Willie Bester was born on the 29th of February 1956 in the small farming town of Montagu two hours north of Cape Town, where he also grew up. He was the illegitimate son of a Xhosa-speaking migrant labourer from the Eastern Cape and a "Cape Coloured" mother. Because his parents were defined as a mixed race couple, Bester was classified as "Other coloured." This enabled him to keep his mother's Afrikaans surname and privileges, which were better than those of a black man. His three younger brothers and three younger sisters were all born after his parents were married, and were classified as black and registered under the name of their father, Vakele. They did not have the privileges Bester did.
The family rented land from other 'coloureds' and set up shacks in their back yards in the 'coloured' township outside of Montagu throughout Bester's childhood. This was because of the Apartheid law which forbid mixed race families from buying houses in most areas in Montagu, and because usually the father, as a migrant labourer, was forced to live in single-sex hostels in large compounds. The only way the family could be together was to live in this way.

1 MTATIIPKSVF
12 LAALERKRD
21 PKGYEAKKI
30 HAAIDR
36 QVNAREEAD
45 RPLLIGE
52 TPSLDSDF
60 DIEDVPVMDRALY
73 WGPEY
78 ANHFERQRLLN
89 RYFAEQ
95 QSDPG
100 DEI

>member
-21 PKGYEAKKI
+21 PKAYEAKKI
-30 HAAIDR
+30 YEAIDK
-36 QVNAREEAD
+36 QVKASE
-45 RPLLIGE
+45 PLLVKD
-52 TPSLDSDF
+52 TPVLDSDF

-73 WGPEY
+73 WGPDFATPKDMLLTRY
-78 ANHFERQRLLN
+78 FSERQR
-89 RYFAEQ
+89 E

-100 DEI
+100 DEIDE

Bester's father was a fencer, who did piece-work at local fruit and wine farmers. His mother sold liquor to other farm workers from their back yard in the township. In 1966, the Group Areas Act required black families to move out of the towns into designated townships. There they lived in a 'scheme' house, which was part of a state-run, low income housing scheme. Bester's mother was harassed by the police for carrying three bottles of wine in the street, and because the police and municipality of Montagu worked so closely together, in 1969 the family lost their house and once again had to become tenants.